Number of world's hungry tops one billion
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The annual report of the Food and Agricultural Organization, a UN agency, shows that 1.2 billion people were undernourished in 2009. The situation is the worst since 1970.
AFP - The food crisis in poor countries coupled with the global economic crisis have caused a spike in world hunger, with more than one billion people undernourished this year, the UN food agencies said Wednesday.
"No nation is immune and, as usual, it is the poorest countries -- and the poorest people -- that are suffering the most," said FAO head Jacques Diouf and WFP chief Josette Sheeran in this year's annual report on global food security.
"Even before the food crisis and the economic crisis, the number of hungry people had been increasing slowly but steadily," says the report compiled jointly by the Food and Agriculture Organisation and the World Food Programme.
"With the onset of these crises, however, the number of hungry people in the world increased sharply," said the Rome-based agencies.
"FAO estimates that 1.02 billion people are undernourished worldwide in 2009," it said. "This represents more hungry people than at any time since 1970 and a worsening of the unsatisfactory trends that were present even before the economic crisis."
The number of hungry has topped the one billion mark for the first time since 1970, but is a smaller proportion of the world total, which is now nearing seven billion compared with less than four billion four decades ago.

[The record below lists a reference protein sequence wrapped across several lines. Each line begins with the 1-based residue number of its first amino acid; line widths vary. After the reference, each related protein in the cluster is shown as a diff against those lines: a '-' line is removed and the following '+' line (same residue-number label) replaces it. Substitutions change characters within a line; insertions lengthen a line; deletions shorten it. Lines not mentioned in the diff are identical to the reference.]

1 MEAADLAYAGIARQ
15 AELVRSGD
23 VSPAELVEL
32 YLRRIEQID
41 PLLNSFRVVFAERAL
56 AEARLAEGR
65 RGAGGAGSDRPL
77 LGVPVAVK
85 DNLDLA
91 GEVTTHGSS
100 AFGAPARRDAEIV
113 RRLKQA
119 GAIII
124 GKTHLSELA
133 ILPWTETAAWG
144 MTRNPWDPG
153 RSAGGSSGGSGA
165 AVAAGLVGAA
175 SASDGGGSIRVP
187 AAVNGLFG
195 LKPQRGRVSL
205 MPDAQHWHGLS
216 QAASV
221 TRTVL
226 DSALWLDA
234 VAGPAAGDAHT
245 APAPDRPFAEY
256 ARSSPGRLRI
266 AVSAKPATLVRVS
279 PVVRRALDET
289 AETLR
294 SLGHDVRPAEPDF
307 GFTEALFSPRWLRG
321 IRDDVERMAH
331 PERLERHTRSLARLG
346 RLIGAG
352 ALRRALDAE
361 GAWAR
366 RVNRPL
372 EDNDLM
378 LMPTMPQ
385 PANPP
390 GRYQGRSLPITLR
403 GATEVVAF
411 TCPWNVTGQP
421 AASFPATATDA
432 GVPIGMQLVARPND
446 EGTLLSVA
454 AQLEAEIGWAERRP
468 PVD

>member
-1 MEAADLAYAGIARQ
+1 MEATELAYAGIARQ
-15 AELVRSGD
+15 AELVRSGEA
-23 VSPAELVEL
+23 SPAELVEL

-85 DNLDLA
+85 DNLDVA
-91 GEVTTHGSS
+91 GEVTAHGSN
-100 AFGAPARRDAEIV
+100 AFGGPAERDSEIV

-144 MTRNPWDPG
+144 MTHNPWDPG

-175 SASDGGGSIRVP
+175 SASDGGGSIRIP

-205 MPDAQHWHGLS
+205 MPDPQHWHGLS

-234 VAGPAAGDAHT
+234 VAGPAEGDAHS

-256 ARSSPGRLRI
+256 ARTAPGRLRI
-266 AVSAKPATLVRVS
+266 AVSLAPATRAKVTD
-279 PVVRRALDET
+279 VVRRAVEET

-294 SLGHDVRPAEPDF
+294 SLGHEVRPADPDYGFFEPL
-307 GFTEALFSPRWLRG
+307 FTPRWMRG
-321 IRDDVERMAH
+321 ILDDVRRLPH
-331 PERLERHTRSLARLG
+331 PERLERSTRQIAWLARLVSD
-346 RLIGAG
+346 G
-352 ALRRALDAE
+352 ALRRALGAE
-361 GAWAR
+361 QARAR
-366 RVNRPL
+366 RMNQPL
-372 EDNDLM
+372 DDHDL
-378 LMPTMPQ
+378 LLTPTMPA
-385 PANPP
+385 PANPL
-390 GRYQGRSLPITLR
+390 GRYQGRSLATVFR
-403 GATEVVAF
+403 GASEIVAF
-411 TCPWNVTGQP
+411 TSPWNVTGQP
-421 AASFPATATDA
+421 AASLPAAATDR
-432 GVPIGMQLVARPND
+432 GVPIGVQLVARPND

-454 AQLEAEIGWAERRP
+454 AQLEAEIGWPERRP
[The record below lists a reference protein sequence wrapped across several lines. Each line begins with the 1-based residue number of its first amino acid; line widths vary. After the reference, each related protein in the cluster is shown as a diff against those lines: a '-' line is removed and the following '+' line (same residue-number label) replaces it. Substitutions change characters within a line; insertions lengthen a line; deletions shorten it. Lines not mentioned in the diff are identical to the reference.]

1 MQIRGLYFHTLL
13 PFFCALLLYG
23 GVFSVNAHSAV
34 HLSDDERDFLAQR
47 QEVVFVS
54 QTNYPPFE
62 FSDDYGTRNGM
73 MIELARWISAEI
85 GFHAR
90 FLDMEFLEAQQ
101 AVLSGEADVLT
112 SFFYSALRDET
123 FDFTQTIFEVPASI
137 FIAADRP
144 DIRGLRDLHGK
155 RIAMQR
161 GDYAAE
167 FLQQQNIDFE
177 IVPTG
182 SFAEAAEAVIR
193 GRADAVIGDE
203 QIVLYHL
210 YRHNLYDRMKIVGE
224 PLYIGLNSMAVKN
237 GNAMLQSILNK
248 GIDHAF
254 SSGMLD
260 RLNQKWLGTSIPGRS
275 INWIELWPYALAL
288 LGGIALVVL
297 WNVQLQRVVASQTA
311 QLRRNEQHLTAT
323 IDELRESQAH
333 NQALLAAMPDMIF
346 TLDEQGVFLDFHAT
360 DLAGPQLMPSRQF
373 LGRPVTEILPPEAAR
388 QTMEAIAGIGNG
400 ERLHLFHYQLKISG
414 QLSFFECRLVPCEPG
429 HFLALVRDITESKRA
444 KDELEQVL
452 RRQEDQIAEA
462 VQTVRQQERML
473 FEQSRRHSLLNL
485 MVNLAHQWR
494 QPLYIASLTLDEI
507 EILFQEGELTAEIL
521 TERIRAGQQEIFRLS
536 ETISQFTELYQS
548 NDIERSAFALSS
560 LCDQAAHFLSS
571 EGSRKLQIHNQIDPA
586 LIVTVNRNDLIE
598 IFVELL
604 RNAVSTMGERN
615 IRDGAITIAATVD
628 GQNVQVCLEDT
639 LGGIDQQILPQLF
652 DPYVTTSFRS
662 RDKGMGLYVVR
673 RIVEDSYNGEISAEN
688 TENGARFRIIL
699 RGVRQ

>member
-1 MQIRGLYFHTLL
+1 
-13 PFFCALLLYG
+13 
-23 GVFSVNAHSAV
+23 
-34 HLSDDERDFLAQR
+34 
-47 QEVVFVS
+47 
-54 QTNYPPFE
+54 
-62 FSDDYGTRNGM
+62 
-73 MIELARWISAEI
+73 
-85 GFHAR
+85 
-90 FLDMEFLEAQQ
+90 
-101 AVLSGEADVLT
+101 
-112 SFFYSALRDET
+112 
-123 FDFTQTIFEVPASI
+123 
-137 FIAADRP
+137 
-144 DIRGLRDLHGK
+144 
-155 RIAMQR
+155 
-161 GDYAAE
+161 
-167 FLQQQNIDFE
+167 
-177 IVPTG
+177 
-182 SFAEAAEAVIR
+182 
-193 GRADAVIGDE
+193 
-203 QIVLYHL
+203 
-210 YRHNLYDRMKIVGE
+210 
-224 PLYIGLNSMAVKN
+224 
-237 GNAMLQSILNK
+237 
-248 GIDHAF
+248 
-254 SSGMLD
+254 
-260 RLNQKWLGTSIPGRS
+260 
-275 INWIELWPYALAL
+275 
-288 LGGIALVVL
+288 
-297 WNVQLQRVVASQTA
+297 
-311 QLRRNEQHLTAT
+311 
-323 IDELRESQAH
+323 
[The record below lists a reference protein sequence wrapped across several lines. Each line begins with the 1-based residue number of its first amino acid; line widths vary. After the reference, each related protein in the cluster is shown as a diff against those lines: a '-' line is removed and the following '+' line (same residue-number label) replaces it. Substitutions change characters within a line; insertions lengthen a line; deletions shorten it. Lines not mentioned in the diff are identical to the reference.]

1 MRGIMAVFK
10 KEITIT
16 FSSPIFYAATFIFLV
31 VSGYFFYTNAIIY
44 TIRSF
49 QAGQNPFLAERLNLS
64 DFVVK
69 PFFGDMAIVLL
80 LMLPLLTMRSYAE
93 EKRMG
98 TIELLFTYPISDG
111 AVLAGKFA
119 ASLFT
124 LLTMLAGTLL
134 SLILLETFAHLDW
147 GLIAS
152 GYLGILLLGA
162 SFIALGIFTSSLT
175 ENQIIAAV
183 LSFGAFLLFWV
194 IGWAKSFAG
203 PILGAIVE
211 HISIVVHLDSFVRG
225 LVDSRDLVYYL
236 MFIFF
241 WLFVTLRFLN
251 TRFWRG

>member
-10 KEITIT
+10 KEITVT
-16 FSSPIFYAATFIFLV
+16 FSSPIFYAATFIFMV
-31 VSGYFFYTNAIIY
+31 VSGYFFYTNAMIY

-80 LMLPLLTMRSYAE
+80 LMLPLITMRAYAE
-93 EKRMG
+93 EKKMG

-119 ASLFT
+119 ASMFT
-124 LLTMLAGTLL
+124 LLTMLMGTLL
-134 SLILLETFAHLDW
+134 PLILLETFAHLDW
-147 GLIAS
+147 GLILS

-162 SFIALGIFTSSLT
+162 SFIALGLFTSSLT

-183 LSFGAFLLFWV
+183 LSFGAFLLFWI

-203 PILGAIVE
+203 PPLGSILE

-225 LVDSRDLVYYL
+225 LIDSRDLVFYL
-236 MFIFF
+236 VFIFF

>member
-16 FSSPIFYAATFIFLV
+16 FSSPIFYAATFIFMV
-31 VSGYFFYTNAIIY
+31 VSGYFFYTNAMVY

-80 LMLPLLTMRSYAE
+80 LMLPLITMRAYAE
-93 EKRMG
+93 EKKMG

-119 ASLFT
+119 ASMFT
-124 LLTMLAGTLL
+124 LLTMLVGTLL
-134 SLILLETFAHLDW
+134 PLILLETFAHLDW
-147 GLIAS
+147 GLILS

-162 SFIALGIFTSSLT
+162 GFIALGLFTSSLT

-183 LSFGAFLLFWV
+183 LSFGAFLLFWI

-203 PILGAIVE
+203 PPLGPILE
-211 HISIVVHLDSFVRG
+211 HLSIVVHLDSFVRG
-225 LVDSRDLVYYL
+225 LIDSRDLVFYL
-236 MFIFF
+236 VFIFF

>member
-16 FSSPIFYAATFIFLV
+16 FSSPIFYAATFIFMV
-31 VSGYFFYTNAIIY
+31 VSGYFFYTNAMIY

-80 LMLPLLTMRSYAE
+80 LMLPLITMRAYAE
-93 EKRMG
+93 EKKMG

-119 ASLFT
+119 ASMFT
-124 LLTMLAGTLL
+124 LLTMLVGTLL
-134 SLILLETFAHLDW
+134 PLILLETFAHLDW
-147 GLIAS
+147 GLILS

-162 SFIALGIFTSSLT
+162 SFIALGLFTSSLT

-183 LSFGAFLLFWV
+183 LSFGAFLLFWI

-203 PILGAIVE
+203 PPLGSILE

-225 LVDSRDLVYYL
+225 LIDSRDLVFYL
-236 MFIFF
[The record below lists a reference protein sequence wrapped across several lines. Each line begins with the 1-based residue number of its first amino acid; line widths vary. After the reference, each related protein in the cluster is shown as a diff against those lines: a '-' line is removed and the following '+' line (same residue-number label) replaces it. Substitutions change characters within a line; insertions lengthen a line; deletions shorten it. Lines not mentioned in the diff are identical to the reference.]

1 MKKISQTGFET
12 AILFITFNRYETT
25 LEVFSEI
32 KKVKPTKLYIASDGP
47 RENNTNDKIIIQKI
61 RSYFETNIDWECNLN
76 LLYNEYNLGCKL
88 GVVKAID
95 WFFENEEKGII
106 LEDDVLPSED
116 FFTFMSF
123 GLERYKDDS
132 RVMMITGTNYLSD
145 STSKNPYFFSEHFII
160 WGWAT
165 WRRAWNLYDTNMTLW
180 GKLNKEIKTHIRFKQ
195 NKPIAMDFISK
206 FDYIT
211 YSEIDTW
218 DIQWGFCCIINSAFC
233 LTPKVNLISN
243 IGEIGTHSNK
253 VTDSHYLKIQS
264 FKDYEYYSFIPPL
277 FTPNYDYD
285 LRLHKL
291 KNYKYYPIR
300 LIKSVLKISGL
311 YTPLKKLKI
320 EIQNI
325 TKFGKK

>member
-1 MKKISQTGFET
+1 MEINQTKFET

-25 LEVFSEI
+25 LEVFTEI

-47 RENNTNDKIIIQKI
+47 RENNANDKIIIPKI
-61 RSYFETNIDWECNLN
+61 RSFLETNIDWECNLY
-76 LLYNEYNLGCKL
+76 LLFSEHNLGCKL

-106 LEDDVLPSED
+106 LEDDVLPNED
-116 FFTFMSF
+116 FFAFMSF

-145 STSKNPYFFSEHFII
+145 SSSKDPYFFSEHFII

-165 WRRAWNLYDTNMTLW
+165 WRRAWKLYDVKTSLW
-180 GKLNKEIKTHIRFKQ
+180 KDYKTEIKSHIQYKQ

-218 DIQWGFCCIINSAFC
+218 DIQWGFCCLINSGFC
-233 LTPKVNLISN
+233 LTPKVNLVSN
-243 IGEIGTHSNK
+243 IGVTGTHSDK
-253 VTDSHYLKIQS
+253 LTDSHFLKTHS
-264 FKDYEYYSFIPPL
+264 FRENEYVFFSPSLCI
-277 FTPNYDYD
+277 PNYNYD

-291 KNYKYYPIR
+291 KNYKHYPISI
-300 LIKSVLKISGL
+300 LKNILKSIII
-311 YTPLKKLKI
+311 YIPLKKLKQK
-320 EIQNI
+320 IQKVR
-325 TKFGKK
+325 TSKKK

The largest population of the under-nourished is in the Asia-Pacific region, with 642 million, followed by Sub-Saharan Africa (265 million), Latin America (53 million) and the Middle East and North Africa (42 million). Some 15 million people suffer from hunger in the developed world.
Since 2007, high food prices have sparked riots in more than 60 countries.
The report comes out ahead of World Food Day on Friday, capping a week of talks among some 300 experts focussing on feeding the world in 2050, when the UN forecasts a global population of 9.1 billion.
"The World Food Summit target of reducing the number of undernourished people by half to no more than 420 million by 2015 will not be reached if the trends that prevailed before those crises continue," the report warned.
FAO Director General Diouf is to present a "toolbox" for helping countries fight hunger on Thursday.
The financial crisis has led to declines in foreign aid and investment in poor countries as well as remittances from relatives working in wealthy countries, the report noted.
"This loss of income is compounded by food prices that are still relatively high in the local markets of many poor countries," the FAO said.
The UN agencies urged investment in agriculture and safety nets "despite the financial constraints faced by governments around the world."
On Friday, five new goodwill ambassadors will be named: US Olympic gold medallist Carl Lewis, French fashion designer Pierre Cardin, French football star Patrick Vieira, and singer-songwriters Anggun and Fanny Lu of France and Colombia.
The FAO is to host a World Summit for Food Security November 16-18 in Rome, with the participation of Pope Benedict XVI at the opening session.
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